New York - A United Nations Security Council resolution passed today with 14 votes in favor and one U.S. abstention, calling for an end to Israeli settlements.
New York – A United Nations Security Council resolution passed today with 14 votes in favor and one U.S. abstention, calling for an end to Israeli settlements.
The Egyptian-drafted resolution, reports the Associated Press, “said Israel’s settlements in lands the Palestinians want to include in their future state have ‘no legal validity.’”
“It demanded a halt to such activities for the sake of ‘salvaging the two-state solution,” the AP report continued.
Since the 1967 Six-Day War, Israel has always stood by its decision to build its settlements in the West Bank and East Jerusalem, despite many considering them illegal under international law.
In a surprisingly bold move, the U.S. chose to abstain from the vote on the resolution, rather than veto it, despite pressure from President-elect Trump and Israel. This abstention allowed the resolution to be adopted.
Israel Ambassador Danny Danon denounced the vote, saying, “Would you ban the French from building in Paris?”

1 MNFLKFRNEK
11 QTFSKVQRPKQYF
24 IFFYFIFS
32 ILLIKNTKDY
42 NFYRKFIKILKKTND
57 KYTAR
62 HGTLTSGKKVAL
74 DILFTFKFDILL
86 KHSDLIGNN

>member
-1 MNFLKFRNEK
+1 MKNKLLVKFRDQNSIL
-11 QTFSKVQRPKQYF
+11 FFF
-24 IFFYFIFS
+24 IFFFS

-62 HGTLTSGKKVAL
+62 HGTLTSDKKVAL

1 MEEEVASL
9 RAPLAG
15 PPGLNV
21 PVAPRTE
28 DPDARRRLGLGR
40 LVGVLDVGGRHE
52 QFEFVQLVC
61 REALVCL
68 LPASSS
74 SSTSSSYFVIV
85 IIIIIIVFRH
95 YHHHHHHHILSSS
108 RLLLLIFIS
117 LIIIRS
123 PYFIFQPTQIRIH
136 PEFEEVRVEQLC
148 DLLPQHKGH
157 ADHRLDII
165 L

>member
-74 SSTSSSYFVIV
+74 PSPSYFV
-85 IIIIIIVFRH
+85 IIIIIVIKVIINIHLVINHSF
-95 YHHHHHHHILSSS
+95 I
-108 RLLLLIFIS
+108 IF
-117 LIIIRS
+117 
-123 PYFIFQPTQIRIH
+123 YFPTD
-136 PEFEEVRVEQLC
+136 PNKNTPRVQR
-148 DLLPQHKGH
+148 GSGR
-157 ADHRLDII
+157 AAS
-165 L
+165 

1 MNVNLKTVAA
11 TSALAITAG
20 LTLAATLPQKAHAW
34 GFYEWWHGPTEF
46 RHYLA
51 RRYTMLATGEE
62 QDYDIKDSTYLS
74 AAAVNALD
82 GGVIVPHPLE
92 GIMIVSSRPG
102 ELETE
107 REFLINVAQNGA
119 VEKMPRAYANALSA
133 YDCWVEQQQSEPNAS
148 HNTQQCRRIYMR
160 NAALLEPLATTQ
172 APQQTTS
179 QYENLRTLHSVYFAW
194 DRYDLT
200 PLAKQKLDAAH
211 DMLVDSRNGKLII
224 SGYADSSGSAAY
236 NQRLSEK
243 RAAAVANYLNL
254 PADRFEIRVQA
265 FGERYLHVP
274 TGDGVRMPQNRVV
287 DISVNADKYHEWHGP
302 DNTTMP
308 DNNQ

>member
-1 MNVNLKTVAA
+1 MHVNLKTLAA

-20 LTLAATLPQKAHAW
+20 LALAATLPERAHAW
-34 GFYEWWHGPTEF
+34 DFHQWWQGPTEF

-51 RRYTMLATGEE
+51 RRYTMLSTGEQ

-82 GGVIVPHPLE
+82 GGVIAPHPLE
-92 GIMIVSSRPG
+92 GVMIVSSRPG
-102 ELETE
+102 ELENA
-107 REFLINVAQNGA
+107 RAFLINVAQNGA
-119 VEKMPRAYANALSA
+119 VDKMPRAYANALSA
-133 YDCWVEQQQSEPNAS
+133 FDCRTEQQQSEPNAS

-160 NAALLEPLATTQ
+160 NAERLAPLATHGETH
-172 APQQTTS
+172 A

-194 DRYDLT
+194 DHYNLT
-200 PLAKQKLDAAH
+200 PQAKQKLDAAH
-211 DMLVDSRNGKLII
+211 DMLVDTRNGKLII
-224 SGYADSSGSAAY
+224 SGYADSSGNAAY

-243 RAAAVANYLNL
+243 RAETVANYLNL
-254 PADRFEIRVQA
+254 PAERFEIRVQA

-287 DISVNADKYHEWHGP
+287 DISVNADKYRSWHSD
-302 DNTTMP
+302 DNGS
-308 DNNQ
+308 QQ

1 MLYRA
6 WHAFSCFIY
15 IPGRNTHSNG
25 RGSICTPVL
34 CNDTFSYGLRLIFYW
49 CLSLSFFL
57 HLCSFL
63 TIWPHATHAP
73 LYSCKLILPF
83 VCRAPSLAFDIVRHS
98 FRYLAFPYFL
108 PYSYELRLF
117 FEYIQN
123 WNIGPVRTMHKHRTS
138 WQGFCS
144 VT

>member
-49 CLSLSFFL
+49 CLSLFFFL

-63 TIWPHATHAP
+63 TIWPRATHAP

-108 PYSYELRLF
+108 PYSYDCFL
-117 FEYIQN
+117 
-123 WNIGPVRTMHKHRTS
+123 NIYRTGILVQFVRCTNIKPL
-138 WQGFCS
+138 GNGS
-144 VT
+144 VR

Meanwhile, Israeli Prime Minister Benjamin Netanyahu released a statement following the vote, saying:
“Israel rejects this shameful anti-Israel resolution at the U.N. and will not abide by its terms. At a time when the Security Council does nothing to stop the slaughter of half a million people in Syria, it disgracefully gangs up on the one true democracy in the Middle East, Israel, and calls the Western Wall ‘occupied territory.’”
After U.N. Security Council President Roman Oyarzun announced the vote results on Friday, U.S. Ambassador to the U.N. Samantha Power commented on the United States’ position, saying, “It is because this forum too often continues to be biased against Israel, because there are important issues that are not sufficiently addressed in this resolution, and because the United States does not agree with every word in this text that the United States did not vote in favor of the resolution.”
“But it is because this resolution reflects the facts on the ground and is consistent with U.S. policy across Republican and Democratic administrations throughout the history of the state of Israel that the U.S. did not veto it,” she continued.
Though many don’t expect this resolution to have a substantial effect on the conflict, the United States’ abstention makes a strong statement to the President-elect and indicates the country’s discontent with Israel.
In response to the resolution, U.S. President-elect Donald Trump, who had tried to prevent the vote from going through in solidarity with Israel, tweeted the following:
As to the U.N., things will be different after Jan. 20th.
— Donald J. Trump (@realDonaldTrump) December 23, 2016